Today is really just a formality for 23 of the people. What prosecutors must do is they must tell a judge that there is relevant evidence so that they can continue to remain in custody. They don't necessarily have to present any of the evidence, they simply have to say that it is there, and by keeping them for questioning, they'll develop more leads -- Carol.

COSTELLO: We'll know more about that evidence, though. I know that the police have been searching numerous homes. Have they found any bomb-making material? FEYERICK: Well, they haven't found any bombs, per se. There are two main areas of interest. One of those is a home, and police built sort of a wooden structure around it, they've covered the whole area.

Investigators are telling CNN that they found a lot of household chemicals, which, if mixed together, could perhaps form some sort of an explosive. So all that now is undergoing testing.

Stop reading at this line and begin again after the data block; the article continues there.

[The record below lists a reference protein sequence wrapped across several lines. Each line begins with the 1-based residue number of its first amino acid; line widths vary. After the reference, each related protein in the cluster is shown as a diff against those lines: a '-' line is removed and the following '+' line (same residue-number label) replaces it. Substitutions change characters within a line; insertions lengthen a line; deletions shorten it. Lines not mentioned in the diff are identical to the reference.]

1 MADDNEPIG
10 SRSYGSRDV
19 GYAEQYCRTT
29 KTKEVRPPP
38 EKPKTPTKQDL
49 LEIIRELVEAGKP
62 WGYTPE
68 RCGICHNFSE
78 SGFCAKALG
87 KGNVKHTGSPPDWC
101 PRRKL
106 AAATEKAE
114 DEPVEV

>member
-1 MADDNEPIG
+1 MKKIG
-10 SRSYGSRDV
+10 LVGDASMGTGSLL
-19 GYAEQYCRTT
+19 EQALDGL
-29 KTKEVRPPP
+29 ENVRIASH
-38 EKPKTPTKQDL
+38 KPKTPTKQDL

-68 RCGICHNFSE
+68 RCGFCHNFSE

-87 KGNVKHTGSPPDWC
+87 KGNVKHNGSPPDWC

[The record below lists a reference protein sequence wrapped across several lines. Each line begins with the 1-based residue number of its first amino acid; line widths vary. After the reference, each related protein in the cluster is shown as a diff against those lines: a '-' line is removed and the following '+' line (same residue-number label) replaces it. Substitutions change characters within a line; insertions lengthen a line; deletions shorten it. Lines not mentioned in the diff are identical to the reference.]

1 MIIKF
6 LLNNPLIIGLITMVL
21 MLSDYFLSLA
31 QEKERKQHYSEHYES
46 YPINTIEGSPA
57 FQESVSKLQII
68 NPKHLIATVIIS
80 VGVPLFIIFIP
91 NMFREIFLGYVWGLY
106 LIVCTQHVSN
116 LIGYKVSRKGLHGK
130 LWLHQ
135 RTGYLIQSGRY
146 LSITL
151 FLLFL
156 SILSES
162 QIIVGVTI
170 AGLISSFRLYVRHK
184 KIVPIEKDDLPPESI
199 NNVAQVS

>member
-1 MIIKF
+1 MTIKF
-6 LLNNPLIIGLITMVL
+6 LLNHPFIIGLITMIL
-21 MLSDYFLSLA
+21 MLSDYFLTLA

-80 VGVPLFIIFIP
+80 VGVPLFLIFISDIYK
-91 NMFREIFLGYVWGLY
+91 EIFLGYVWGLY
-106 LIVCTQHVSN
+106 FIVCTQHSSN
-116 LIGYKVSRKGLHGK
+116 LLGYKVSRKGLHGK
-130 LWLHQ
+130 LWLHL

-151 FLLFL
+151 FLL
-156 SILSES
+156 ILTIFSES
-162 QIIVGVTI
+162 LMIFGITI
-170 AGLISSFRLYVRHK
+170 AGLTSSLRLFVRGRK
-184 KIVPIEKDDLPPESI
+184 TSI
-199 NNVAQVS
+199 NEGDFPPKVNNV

Another area of particular interest is woods here in this area. They're interested in that, according to investigators, to test for explosive material. What that means is that they think there's a possibility that perhaps some of the devices perhaps might have been tested in the woods. But, again, that's a lot of speculation on that.

And so, good pieces of evidence, it seems right now, though, Carol, that's the electronic surveillance. Specifically, audiotapes and videotapes. Investigators do have those, and so that could also be key.

COSTELLO: Deborah Feyerick, live in London this morning.


O'BRIEN: Happening "In America," in Minnesota, doctors at the Mayo Clinic examining former president Gerald Ford. Mr. Ford admitted yesterday for testing and evaluation. No further details as to why he was admitted. A family friend said he just saw Mr. Ford and said he seemed to be doing well.

In Nevada, a chip off the old peanut. Jack Carter, son of former president Jimmy Carter, celebrating a primary win there. The younger Carter won the Democratic nomination to face Republican senator John Ensign in Nevada this November.